Commander Chakotay (Robert Beltran) – While the Voyager creative team certainly had their hearts in the right place in putting a Native American character in a command position aboard a Federation starship, but has any character aboard any crew generated more apathy among said creators? After consulting with a Rachel Donezal type in character creation, Voyager’s scriptwriters couldn’t be bothered to give Chakotay a first name, properly define his spiritual beliefs or even provide him with an explicit heritage. Chakotay’s romantic relationships with Seska and Seven are half-basked at absolute best, and the ridiculous soap operatics of Seska’s baby bottom out both Janeway’s credibility and the series itself in season two. Chakotay is truly a dull and forgettable character.
Commander Tuvok (Tim Russ) – The Spock to Janeway’s Kirk, the T’Pol to Janeway’s Archer, Tuvok is one of a handful of Vulcans aboard Voyager and the only one that gets screen time of consequence. As a result, Tuvok gets to feature in the traditional “Vulcans Are Weird” story lines and mindmelds all over the place. Like the others of his kind, Tuvok has an extremely cool temperament, most notably and nobly demonstrated by not smacking the living frinx out of Neelix every time he calls him “Mister Vulcan.”
B’Elanna Torres, chief engineer (Roxann Dawson) – Carrying on the tradition of the mixed-background character in Star Trek – a list which includes, among others, Spock, Saavik and Troi – B’Elanna is by far the most annoying. Her self-loathing schtick gets old by about halfway through episode three and literally by episode 14 (“Faces”) makes us wish this nauseating character had never been created. And don’t even get me started on the episode in which she seeks to erase her unborn daughter’s Klingon DNA because daddy issues…
Ensign Tom Paris (Robert Duncan MacNeill) – A genial, likeable enough guy who is unfortunately left to do little more but jerk around on the holodeck in sentimentalized pubs or cheesy 1950s movie series and suddenly sprout lifelong interest for plot convenience. Examples of this latter principle include 20th-century history, the ocean and Kes.
Ensign Harry Kim (Garrett Wang) – You know that thing about Chakotay’s forgettability? Well, Harry Kim’s even more so.
The Doctor/The Emergency Medical Hologram (Robert Picardo) – Fittingly, the Emergency Medical Hologram, a.k.a. the EMH, a.k.a. The Doctor, is the only character other than Janeway to have appeared in any other iteration of Star Trek. Why? Because by season four or so, the Doctor has utterly hijacked Voyager’s story line, consistently getting all the best star turns, subplots and dialogue as his friendship with Seven burgeons.
Seven of Nine (Jeri Ryan) – Seven of Nine, a human “de-assimilated” from the Borg collective, joined the Voyager crew at the beginning of season four, instantly injecting new life into what had been mostly a low-key, low-stakes series. Her relationships with the Doctor, Janeway, Naomi Wildman and the Borg Children temporarily taken aboard make for most of the best character notes of Voyager’s entire second half. Truly one of the most interesting regulars featured in Star Trek.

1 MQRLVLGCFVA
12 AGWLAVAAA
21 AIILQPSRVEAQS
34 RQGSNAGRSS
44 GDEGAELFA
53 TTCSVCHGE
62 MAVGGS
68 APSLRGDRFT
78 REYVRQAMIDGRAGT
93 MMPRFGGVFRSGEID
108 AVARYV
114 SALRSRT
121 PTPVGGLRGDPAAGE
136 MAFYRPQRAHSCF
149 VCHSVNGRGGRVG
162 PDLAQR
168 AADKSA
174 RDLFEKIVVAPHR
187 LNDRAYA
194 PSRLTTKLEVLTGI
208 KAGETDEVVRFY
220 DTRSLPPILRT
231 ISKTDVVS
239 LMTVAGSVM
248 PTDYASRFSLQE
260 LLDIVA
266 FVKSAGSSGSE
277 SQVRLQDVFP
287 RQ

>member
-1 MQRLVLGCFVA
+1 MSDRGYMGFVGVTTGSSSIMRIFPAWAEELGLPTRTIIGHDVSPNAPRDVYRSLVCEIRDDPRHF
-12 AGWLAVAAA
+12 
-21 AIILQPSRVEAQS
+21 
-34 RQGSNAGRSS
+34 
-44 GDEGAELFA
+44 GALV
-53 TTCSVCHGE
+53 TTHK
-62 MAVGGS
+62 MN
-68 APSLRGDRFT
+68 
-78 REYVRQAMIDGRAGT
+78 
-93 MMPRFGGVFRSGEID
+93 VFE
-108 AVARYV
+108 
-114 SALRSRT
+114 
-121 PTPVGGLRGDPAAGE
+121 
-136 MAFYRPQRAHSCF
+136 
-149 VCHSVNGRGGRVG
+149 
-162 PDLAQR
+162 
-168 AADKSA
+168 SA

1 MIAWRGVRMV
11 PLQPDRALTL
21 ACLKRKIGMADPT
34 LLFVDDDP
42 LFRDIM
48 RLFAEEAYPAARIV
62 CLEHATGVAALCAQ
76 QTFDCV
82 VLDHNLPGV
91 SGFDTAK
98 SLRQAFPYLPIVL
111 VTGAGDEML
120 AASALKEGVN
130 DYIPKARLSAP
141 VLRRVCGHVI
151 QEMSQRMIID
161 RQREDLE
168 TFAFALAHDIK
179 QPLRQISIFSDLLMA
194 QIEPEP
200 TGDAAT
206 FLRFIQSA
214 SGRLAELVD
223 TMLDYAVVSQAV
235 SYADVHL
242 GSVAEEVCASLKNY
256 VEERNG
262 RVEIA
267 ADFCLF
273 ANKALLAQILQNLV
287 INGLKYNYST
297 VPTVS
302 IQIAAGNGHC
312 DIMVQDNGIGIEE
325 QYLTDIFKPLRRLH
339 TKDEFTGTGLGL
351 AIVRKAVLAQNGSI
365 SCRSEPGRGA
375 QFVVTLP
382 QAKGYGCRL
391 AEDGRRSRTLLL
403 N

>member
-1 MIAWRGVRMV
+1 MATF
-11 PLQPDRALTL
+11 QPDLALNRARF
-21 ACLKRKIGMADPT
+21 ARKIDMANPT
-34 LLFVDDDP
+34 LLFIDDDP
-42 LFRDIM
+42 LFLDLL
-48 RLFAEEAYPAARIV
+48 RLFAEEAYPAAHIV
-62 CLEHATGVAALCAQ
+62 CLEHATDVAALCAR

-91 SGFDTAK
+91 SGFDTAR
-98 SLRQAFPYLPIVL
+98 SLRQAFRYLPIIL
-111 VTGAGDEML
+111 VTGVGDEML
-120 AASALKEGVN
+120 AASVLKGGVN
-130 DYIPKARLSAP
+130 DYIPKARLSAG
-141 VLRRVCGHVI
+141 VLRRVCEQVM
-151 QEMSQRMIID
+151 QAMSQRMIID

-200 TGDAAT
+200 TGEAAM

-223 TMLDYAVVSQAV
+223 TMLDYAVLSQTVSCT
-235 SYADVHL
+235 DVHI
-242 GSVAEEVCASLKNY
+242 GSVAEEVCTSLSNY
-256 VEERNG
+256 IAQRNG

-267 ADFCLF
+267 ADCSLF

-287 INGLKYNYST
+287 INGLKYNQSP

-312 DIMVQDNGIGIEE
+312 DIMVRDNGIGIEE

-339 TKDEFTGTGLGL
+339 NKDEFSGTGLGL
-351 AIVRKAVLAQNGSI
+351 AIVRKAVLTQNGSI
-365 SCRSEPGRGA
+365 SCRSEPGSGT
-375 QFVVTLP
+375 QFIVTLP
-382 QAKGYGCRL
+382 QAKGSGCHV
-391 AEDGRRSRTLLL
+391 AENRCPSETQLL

Naomi Wildman (Scarlett Pomers) – Another of mixed background! Naomi is the first child born aboard Voyager – sort of. In actuality, Naomi is of a parallel universe in which she was born healthy and alive. First introduced as a neat plot device in “Deadlock”, Naomi becomes a sort of mascot for the crew and a close friend of Seven. Kudoes to the various actresses who played Naomi and the writer who scripted her for keeping her relatively unannoying.
Neelix (Ethan Phillips) – This guy on the other hand … ugh. You know who’s happiest about the creation of Neelix and the character’s stubborn persistence to exist for the entire seven-year run of Voyager? Wil Wheaton – because no longer will his Wesley Crusher unequivocally be considered the most irritating character in the Star Trek universe. Imagine a Mary Sue character tasked with every position except command at one point or another, yet being brutally bad at all of them while continuously pattering in either irritating or whiny-bitch mode and that’s pretty much Neelix.
Kes (Jennifer Lien) – A rapidly aging Ocampan, Kes was originally brought on as Neelix’s love interest. Figuring that she was too good for the pineapple-headed one and/or that Neelix’s boning of a two-year-old (sexually mature or not) was freakin’ creepy, these two broke up in a scene so moving that it was left on the cutting-room floor. While Kes does get to star/co-star is some decent episodes, the character was ultimately little more than a huskily-voiced naïf with vague psychic powers who was hardy missed when swapped out for Seven of Nine.